Code Talkers Recognition Congressional Medals Program: Santee Sioux Nation (Nebraska)

Medals-Code Talkers

Coin Information

The Program

The Code Talkers Recognition Act of 2008 requires the Secretary of the Treasury to strike Congressional Medals in recognition of the dedication and valor of Native American code talkers to the U.S. Armed Services during World War I and World War II. “Code talkers” refers to those Native Americans who used their tribal languages as a means of secret communication during wartime.

Under the Act, unique gold medals are struck for each Native American tribe that had a member who served as a code talker. Silver duplicate medals are presented to the specific code talkers, their next of kin, or other personal representatives. In addition, bronze duplicates are available for sale to the public.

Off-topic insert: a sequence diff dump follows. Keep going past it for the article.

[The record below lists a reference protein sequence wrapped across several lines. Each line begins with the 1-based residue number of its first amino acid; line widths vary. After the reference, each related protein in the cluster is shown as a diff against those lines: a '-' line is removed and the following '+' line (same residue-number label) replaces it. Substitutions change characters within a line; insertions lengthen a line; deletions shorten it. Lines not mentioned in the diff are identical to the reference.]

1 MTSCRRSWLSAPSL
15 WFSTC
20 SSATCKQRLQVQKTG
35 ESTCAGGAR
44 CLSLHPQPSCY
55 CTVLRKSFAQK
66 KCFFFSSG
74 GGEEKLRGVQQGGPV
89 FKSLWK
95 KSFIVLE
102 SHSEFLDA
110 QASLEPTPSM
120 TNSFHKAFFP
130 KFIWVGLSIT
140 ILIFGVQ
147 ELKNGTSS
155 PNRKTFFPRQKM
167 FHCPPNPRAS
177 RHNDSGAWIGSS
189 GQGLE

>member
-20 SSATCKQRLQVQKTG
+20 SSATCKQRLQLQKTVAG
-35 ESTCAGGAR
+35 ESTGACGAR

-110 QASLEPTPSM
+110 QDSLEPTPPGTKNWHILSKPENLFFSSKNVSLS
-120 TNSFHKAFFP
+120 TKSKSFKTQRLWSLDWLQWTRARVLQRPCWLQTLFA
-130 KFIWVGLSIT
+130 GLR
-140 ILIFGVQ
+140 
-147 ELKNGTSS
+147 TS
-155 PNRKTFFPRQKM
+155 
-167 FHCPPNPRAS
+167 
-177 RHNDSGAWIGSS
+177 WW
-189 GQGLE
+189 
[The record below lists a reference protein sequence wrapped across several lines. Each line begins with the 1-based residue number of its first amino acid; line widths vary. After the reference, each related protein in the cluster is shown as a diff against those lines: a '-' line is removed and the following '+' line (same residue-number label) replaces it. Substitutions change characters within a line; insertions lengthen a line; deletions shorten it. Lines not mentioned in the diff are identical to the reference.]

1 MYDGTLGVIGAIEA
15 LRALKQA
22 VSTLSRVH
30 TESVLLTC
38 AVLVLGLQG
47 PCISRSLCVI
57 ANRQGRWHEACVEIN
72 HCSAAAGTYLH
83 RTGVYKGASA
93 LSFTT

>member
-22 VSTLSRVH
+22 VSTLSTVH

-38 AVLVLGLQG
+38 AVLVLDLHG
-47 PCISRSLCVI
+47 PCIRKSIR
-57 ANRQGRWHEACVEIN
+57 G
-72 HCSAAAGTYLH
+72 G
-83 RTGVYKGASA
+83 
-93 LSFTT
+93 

The Navajo Nation was awarded Congressional Gold Medals in 2001 under Public Law 106-554.

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Characteristics

Obverse

The obverse design depicts a Santee Sioux code talker looking up and focusing on the task required. The barbed wire is a symbol of the threat to the soldier. According to the Santee Sioux Tribe, “Mdewakanton,” which is inscribed on the obverse, translates to “dwellers at spirit lake” and “wakpekute” to “shooters amongst the leaves.”

Reverse

The reverse design depicts the Santee Sioux Nation seal.

Obverse Inscriptions

  • MDEWAKANTON
  • WAKPEKUTE
  • SANTEE DAKOTA SIOUX CODE TALKERS

Reverse Inscriptions

  • WORLD WAR I
  • WORLD WAR II
  • ACT OF CONGRESS 2008

Mint and Mint Mark

Artist Information

Obverse Reverse
  • Charles L. Vickers
Content last reviewed June 1, 2016

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